A Foundation of Generosity.
The Gilchrist Foundation was established by Jocelyn Gilchrist of Sioux City to honor her family. Her father, William Gilchrist, was an influential part of the livestock industry in the early and mid-1900s. The wealth accumulated throughout his life is used to support the family’s special interests, including wildlife and conservation, the Arts and public broadcasting, and disaster relief. After Jocelyn’s death, the Foundation continued in her memory and is proud to support the philanthropic interests of the Gilchrist family.
The Man Behind The Medicine.
In 1912, William F. Gilchrist helped develop a serum to combat the cholera that was crippling the United States hog industry. This led to the founding of The Sioux City Serum Company, which later became an affiliate of Allied Laboratories, Inc. Mr. Gilchrist was named treasurer of Allied Laboratories and continued as a key asset to the livestock industry throughout the Midwest and much of the United States until his death in 1941. He and his wife Lulu were strong advocates for community service—an advocacy that continues today thanks to the Gilchrist Foundation.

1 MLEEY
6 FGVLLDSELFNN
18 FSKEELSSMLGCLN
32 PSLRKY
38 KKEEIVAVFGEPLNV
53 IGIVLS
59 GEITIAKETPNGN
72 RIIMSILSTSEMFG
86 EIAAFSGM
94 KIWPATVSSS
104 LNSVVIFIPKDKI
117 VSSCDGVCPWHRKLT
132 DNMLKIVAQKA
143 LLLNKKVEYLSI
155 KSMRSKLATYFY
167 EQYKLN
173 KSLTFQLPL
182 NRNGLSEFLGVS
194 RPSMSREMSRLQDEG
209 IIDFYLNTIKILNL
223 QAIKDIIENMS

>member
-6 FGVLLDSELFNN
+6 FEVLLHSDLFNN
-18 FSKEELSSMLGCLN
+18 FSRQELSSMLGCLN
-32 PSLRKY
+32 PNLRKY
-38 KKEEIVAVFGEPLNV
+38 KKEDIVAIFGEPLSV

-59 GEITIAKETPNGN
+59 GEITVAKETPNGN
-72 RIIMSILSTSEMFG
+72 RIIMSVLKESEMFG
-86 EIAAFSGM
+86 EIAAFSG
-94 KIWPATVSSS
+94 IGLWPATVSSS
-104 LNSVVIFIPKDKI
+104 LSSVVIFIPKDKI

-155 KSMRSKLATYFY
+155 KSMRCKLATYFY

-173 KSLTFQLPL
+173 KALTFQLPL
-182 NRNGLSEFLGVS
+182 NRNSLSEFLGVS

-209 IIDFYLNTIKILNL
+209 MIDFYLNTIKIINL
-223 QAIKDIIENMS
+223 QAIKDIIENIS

Jocelyn Gilchrist Lives On.
Jocelyn, who created the Gilchrist Foundation in honor of her family, was interested in the Arts and wildlife from an early age and became a supporter of public broadcasting and disaster relief in her later years.
As a young woman, she frequented The Chicago Symphony, and the Chicago Art Institute and enjoyed the theater. She grew a deep fondness for the Arts, both live and on the radio. She also loved animals and nature, and would list visits to DeSoto Bend and family vacations to Leech Lake in Minnesota as some of her favorite memories. She grew up sharing her mother’s interest in community service and developed a soft spot for disaster relief.
She began to support those interests from the wealth accumulated by her family through the Gilchrist Foundation. The Foundation continues that mission today in memory of Jocelyn Gilchrist and her family.